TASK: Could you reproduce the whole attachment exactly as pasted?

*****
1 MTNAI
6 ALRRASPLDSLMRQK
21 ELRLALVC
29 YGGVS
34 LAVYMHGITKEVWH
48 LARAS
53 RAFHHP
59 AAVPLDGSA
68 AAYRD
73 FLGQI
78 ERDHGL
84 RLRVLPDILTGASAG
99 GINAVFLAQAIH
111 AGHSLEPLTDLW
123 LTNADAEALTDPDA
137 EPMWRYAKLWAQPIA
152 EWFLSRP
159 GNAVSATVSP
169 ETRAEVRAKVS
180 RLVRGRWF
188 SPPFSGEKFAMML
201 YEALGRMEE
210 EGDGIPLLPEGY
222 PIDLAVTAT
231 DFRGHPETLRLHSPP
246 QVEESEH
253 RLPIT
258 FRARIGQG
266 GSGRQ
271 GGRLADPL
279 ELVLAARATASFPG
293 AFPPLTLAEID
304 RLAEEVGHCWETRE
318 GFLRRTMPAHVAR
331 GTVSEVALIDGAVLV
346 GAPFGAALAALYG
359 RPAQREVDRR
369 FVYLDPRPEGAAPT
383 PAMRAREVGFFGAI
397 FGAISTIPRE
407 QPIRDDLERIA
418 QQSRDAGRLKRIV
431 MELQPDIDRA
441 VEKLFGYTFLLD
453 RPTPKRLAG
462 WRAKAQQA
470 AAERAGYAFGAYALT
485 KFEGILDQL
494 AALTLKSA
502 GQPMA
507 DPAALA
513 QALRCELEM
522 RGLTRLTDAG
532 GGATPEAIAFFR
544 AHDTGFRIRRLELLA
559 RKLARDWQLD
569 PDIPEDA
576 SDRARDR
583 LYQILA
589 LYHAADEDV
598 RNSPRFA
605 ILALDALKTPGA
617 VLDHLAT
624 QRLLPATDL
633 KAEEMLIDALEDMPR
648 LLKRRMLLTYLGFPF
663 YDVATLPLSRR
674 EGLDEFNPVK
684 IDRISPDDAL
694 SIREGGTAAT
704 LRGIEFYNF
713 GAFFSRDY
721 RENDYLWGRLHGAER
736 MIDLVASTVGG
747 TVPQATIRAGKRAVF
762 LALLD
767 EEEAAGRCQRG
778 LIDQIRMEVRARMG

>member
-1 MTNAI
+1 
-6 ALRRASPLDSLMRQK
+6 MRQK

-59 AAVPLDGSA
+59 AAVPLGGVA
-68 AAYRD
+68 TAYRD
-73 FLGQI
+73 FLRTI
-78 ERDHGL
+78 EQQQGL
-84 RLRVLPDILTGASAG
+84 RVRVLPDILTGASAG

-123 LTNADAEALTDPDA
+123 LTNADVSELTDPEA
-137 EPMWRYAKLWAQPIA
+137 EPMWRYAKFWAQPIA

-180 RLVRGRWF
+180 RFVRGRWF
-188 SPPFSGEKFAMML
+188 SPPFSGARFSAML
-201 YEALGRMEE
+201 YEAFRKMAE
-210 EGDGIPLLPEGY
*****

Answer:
1 MTNAI
6 ALRRASPLDSLMRQK
21 ELRLALVC
29 YGGVS
34 LAVYMHGITKEVWH
48 LARAS
53 RAFHHP
59 AAVPLDGSA
68 AAYRD
73 FLGQI
78 ERDHGL
84 RLRVLPDILTGASAG
99 GINAVFLAQAIH
111 AGHSLEPLTDLW
123 LTNADAEALTDPDA
137 EPMWRYAKLWAQPIA
152 EWFLSRP
159 GNAVSATVSP
169 ETRAEVRAKVS
180 RLVRGRWF
188 SPPFSGEKFAMML
201 YEALGRMEE
210 EGDGIPLLPEGY
222 PIDLAVTAT
231 DFRGHPETLRLHSPP
246 QVEESEH
253 RLPIT
258 FRARIGQG
266 GSGRQ
271 GGRLADPL
279 ELVLAARATASFPG
293 AFPPLTLAEID
304 RLAEEVGHCWETRE
318 GFLRRTMPAHVAR
331 GTVSEVALIDGAVLV
346 GAPFGAALAALYG
359 RPAQREVDRR
369 FVYLDPRPEGAAPT
383 PAMRAREVGFFGAI
397 FGAISTIPRE
407 QPIRDDLERIA
418 QQSRDAGRLKRIV
431 MELQPDIDRA
441 VEKLFGYTFLLD
453 RPTPKRLAG
462 WRAKAQQA
470 AAERAGYAFGAYALT
485 KFEGILDQL
494 AALTLKSA
502 GQPMA
507 DPAALA
513 QALRCELEM
522 RGLTRLTDAG
532 GGATPEAIAFFR
544 AHDTGFRIRRLELLA
559 RKLARDWQLD
569 PDIPEDA
576 SDRARDR
583 LYQILA
589 LYHAADEDV
598 RNSPRFA
605 ILALDALKTPGA
617 VLDHLAT
624 QRLLPATDL
633 KAEEMLIDALEDMPR
648 LLKRRMLLTYLGFPF
663 YDVATLPLSRR
674 EGLDEFNPVK
684 IDRISPDDAL
694 SIREGGTAAT
704 LRGIEFYNF
713 GAFFSRDY
721 RENDYLWGRLHGAER
736 MIDLVASTVGG
747 TVPQATIRAGKRAVF
762 LALLD
767 EEEAAGRCQRG
778 LIDQIRMEVRARMG

>member
-1 MTNAI
+1 
-6 ALRRASPLDSLMRQK
+6 MRQK

-59 AAVPLDGSA
+59 AAVPLGGVA
-68 AAYRD
+68 TAYRD
-73 FLGQI
+73 FLRTI
-78 ERDHGL
+78 EQQQGL
-84 RLRVLPDILTGASAG
+84 RVRVLPDILTGASAG

-123 LTNADAEALTDPDA
+123 LTNADVSELTDPEA
-137 EPMWRYAKLWAQPIA
+137 EPMWRYAKFWAQPIA

-180 RLVRGRWF
+180 RFVRGRWF
-188 SPPFSGEKFAMML
+188 SPPFSGARFSAML
-201 YEALGRMEE
+201 YEAFRKMAE
-210 EGDGIPLLPEGY